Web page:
From the draft Fingal Biodiversity Action Plan, title: Fingal Ecological Network by Jeroen Helmer, Ark Natuurontwikkeling. Wouldn’t it be great if Fingal was looking like that…?
If anyone here has kids in St Pat’s, they will probably know that some parents have taken the initiative to save torn, worn, and / or scruffy uniform items from the bin.
They are sharing the below message in class WhatsApp groups.
REQUEST for old uniforms destined for the bin – Dear Parents,
As we finish up this year many will be passing on old uniforms to friends or family and many will be donated which is great.
For those uniforms and tracksuits that are torn, worn, have holes or scuffs that you plan to throw into bin after this week can we ask that you instead donate them for a uniform upcycling workshop over the summer and next year?
Even those that seem well worn and beyond repair can be used as material for other ones.
You can either
1) hold onto them if you and your kids are interested in attending a fun repair cafe over the summer and message ….. to stay in the loop,
2) donate them now for the repair cafe once they have been washed.
You can drop them to…[address redacted]… where we will take them anytime. Thank you so much. 🧵🧶👍🌍♻️This went out to the parents of St Patrick’s National School, Skerries.
If anyone has kids in Realt Na Mara or even Skerries Community College and wants to do similar collection and / or do repair cafés together, send an email to firstname.lastname@example.org and we’ll put you in touch. (The same applies if your kids do go to St Patrick’s and you somehow missed the WhatsApp messages!)
The parent in question, committee member Sarah-Jane, says: “Just throwing out the requests now to save what we can from the bin this week – we will organise the event then based on how much interest and donations we get. Thanks 👍”
Brilliant idea, don’t you think?
And thank you also to committee member Helen, who kindly provided us with this picture. We think that does certainly come under torn, worn, and / or scruffy!
For any outgrown uniforms not in need of repair, or for anyone looking to pick up a second-hand uniform, all three charity shops in Skerries are accepting donations and already have a growing stock of great quality uniforms for all schools in Skerries available throughout the summer.
By now we all know that we are living in a double emergency (if not triple or quadruple), given the situation of climate change and biodiversity loss. Wouldn’t you love to come along to the ecovillage in Cloughjordan and learn from them what we in Skerries could do about these emergencies? Sustainable Skerries have organised an eco course for anyone who wants to be involved locally in tackling the problem.
Join our blended course this autumn! Please sign up as soon as possible while there are still spaces!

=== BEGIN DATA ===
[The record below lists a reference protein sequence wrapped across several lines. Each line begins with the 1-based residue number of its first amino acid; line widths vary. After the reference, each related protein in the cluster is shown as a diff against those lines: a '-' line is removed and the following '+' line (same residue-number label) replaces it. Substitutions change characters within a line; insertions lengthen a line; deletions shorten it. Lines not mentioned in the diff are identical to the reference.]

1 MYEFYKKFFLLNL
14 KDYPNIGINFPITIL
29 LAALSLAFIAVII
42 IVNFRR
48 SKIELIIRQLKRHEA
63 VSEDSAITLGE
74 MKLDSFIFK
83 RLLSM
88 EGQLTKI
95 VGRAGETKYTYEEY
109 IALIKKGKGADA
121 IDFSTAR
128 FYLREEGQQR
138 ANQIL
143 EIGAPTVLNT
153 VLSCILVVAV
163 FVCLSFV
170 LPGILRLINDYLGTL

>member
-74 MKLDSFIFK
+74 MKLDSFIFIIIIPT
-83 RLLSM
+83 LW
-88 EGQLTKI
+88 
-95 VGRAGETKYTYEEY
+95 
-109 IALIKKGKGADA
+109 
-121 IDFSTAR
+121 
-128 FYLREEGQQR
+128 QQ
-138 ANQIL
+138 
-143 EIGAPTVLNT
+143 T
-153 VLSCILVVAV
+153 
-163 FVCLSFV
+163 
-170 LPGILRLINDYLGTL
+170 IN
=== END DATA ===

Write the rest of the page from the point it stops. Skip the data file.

💚 Six weekly classes (online) addressing the most relevant aspects of climate action, how to deal with biodiversity loss, resilience, project management and community building: Tuesdays 8 pm from Tue 20 Sep to Tue 25 Oct
💚 Weekend session in Cloughjordan Co. Tipperary on Sat 24 / Sun 25 September: Eight classes in an existing ecovillage (immersive learning) to experience what is possible in real life, including learning from those who are actively involved in the development of the eco village
💚 Cost involved: €75 per person including the weekly sessions, multi-occupancy accommodation and most food in Cloughjordan.
I’m not in any community group. Can I still do the course?
Yes, of course, as long as you’re willing to consider getting involved in some way after the course. Please sign up as soon as possible while there are still spaces!
I can’t come for the entire weekend. Can I still do the course?
Ideally, everyone would be there for the weekend as well. This immersive learning from an eco village is invaluable. However, if you can only come for the Saturday or the Sunday, let us know in the comments of the form. Please sign up as soon as possible while there are still spaces!
I already know a lot about biodiversity / climate / sustainable energy… Can I skip that weekly session?
The weekly sessions are no mere information-transfer sessions. They are about sharing what we already know, and applying what we are learning to our life and community in Skerries. Ideally, everyone would attend each session, the weekly ones as well as the weekend. Oh, and: Please sign up as soon as possible while there are still spaces!
How much does this cost?
We’re glad you asked. It will cost about €350 per person, based on 20 people attending. Luckily, we have secured LEADER / EU funding for this, and each participant only pays €75! That covers the weekly sessions as well as some of the meals in Cloughjordan and the accommodation in shared rooms. Great value. Please sign up as soon as possible while there are still spaces!
What is the accommodation like?
We have full use of Django’s B&B (formerly Django’s Hostel) in the ecovillage of Cloughjordan. We have a number of triple rooms (including double beds and bunk beds), twin rooms and a double room. As we’re writing this, there are also three rooms available on Air BnB, so if you’d prefer not to share, or want to bring along a partner / family member who is not doing the course, secure one of them for yourself. Make sure to register all the same! We need to know who is coming as soon as possible, and: Please sign up as soon as possible while there are still spaces!